The girls of refugees around Omar in “Limbo” is based on real people and real stories, although none of the figures were created after a single specific individual. Sharrock met with refugees, spoke together with his friends in Syria and drew on as much analysis and firsthand documentation as he could find. Omar’s career as an oud player is also connected to several true stories. Sharrock notes that “the personas are an amalgamation of lots of different things, but one of the things in regards to the film, even though it’s kind of absurd, is that in some way or another it’s based on reality. ”

“Limbo” is not really political, nor does it stress the laws and immigrations processes in the U. E. Instead, it asks for empathy for its characters. It’s humorous, almost shockingly so , as well as the film allows the viewer to stay with Omar all through his experience, even when those moments are uncomfortable or even jarring. In the end, maybe the particular audience has connected with a refugee on a human degree in a way that expands their understanding of what it means to run away your home country and why someone might do that.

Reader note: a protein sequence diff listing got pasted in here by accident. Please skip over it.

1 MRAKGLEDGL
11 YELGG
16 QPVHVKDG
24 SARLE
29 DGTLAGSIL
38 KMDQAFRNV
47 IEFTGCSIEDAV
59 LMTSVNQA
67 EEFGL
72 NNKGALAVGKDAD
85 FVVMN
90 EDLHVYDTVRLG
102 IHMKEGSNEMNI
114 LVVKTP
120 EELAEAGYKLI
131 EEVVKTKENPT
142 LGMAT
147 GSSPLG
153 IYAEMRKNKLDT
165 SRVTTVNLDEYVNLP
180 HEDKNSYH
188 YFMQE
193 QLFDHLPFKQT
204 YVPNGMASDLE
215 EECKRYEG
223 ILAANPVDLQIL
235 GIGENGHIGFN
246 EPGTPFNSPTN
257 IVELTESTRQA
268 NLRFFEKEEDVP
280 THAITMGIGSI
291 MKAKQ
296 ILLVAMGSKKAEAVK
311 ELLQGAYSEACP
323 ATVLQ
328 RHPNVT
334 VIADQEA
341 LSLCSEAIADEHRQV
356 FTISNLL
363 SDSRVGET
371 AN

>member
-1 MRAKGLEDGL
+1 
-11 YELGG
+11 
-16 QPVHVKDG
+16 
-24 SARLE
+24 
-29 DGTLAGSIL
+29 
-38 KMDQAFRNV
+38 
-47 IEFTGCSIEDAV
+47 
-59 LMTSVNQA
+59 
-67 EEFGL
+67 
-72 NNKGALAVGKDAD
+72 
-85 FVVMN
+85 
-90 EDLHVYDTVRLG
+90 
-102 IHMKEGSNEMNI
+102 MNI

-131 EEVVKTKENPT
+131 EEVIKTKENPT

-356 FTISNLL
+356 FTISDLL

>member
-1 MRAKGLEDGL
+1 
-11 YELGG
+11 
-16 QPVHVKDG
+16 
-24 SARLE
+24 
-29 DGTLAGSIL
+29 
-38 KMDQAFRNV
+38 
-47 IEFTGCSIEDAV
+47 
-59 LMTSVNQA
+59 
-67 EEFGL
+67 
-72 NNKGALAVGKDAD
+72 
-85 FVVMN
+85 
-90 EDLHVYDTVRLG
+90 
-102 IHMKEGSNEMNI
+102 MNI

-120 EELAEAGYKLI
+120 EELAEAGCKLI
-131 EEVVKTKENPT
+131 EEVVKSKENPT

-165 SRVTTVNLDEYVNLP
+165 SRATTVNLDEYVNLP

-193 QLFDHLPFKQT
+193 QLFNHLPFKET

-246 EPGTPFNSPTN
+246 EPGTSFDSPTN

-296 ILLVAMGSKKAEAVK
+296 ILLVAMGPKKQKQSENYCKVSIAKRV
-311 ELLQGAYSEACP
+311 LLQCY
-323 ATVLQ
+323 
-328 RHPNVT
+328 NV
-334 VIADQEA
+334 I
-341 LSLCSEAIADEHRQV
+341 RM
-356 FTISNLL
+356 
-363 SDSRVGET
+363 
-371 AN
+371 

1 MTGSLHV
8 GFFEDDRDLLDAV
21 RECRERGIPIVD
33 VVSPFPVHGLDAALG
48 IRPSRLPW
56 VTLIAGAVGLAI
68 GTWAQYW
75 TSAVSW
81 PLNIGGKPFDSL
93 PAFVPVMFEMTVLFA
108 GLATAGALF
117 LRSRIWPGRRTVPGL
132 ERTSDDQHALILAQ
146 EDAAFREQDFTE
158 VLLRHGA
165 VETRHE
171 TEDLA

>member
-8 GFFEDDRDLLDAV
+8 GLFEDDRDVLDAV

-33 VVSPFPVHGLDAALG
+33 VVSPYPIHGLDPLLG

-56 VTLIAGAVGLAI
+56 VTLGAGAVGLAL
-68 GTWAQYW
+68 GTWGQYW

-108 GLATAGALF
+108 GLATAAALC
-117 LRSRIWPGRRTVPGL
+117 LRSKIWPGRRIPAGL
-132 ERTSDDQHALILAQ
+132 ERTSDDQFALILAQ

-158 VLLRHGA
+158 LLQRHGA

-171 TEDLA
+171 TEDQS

“We’re not hitting the target audience on the head with the information, ” El-Masry says. “He happens to be a man who is fleeing his country, but he is also a man who is shedding his identity and struggling with that, and I think a lot of people may connect to that. Ben’s not really trying to force-feed anything. After which, at the end, you can reflect and think, ‘Oh gosh, probably I need to do something about this. ’ He’s giving you that option, rather than forcing it lower your throat. What much better way to send that message across? ”